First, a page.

Musical written by ‘South Park’ duo
NEW YORK – The profane and hysterical “The Book of Mormon” took home nine Tony Awards on Sunday including the prize for best musical, a considerable achievement for a pair of first-time Broadway playwrights known more for their raunchy cartoons featuring potty-mouthed kids.
Trey Parker and Matt Stone, creators of the Emmy Award-winning “South Park,” found a kindred soul in Robert Lopez, who co-wrote the Tony-winning “Avenue Q,” and all three found themselves with plenty of awards when they collaborated to gently mock Mormons and send up Broadway itself.
Collecting the best musical prize, a subdued Parker, who tied Josh Logan of “South Pacific” with four Tonys in one evening, said he’d be remiss if he didn’t thank his late book co-writer, Joseph Smith, the founder of the Mormon religion.
“You did it, Joseph! You got the Tony!” Parker said looking skyward and holding up his award.
The show, which netted honors for best musical, best book, best direction of a musical, best score, best featured actress and four technical awards, came in with a leading 14 nominations and was the heavy favorite for the top musical prize.
“War Horse” – a World War I tale about horses told with puppets and actors – won five Tonys, including the best play award. The revival of “The Normal Heart” and “Anything Goes” both won three each.
Mark Rylance won the best acting award for a play for his powerful role of Johnny “Rooster” Byron in Jez Butterworth’s “Jerusalem.” Norbert Leo Butz won for best actor in a musical. Butz, who plays a frumpy FBI agent hot on the heels of a con man in “Catch Me If You Can,” took home his second Tony.
Sutton Foster won for best actress in a musical and gave a tearful speech. “It doesn’t feel like a job,” she said of the Cole Porter musical “Anything Goes,” which also won best musical revival and earned Kathleen Marshall an award for best choreography.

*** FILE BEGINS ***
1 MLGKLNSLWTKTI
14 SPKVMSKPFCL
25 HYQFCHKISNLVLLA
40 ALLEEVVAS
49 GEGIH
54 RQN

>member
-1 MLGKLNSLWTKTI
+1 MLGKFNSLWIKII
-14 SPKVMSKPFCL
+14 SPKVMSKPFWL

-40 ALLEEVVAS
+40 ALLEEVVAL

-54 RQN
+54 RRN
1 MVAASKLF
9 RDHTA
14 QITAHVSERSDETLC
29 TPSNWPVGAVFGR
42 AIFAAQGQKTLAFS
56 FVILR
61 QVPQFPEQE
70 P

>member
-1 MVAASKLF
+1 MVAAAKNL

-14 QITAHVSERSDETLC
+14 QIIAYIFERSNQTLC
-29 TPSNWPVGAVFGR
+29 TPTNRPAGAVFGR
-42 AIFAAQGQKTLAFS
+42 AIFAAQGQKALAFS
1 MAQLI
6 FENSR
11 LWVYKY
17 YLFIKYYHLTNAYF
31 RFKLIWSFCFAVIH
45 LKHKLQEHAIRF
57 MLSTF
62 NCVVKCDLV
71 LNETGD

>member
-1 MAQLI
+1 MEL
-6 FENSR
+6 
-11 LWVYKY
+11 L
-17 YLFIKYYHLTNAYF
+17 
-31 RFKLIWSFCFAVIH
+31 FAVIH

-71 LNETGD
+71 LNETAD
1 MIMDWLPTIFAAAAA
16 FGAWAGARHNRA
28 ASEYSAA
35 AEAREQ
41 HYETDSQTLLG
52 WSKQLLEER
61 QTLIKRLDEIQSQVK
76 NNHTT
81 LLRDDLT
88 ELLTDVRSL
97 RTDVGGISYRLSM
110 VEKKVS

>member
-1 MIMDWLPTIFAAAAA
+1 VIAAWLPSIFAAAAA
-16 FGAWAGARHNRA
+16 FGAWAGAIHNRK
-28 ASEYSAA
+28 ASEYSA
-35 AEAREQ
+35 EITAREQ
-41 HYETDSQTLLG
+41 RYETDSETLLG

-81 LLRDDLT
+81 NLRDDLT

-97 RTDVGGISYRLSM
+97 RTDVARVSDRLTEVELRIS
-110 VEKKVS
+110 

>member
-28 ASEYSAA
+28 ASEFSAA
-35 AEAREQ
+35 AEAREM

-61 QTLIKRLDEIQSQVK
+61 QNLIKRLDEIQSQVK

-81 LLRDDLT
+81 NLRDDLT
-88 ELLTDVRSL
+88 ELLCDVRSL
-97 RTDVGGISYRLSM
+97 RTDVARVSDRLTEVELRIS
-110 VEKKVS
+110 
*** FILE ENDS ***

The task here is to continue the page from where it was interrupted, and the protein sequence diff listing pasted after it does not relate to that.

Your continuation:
Frances McDormand was declared the best leading actress in a play for portraying a South Boston blue-collar woman who reconnects with a high school boyfriend in the David Lindsay-Abaire play “Good People.”
The best direction of a musical award went to Casey Nicholaw and Parker for “The Book of Mormon.” Parker – as well as co-writers Stone and Lopez – later returned to the stage to accept the Tony for the best book of a musical.
The top directing prize for a play went to Marianne Elliott and Tom Morris for the weepy British import “War Horse.”
Nikki M. James, who plays a potential love interest to the pair of missionaries who travel to Uganda in “The Book of Mormon,” dedicated the award to her dad, who died while she was in high school, and to her nephew Ozzie, who was born with kidney problems.
Larry Kramer’s “The Normal Heart” won the best revival prize and two actors from the AIDS drama – Ellen Barkin and John Benjamin Hickey – also won. Barkin, making her Broadway debut, was declared the best actress in a featured role in a play, while Hickey took home the male equivalent honor.
“It’s the proudest moment of my career. Being involved in something this important is I think a once-in-a-career opportunity,” said Barkin. Hickey warned his family in Texas that they’d better not be watching the Heat-Mavericks game instead of the Tonys.
John Larroquette, in his Broadway debut, won the award for best actor in a featured role in a musical for “How to Succeed in Business Without Really Trying.” Away from the television cameras, “The Book of Mormon” won for orchestration, sound design, scenic design of a musical, score and book of a musical. “War Horse” won for best sound design of a play and best scenic design of a play, and “Priscilla Queen of the Desert” got the costume award.
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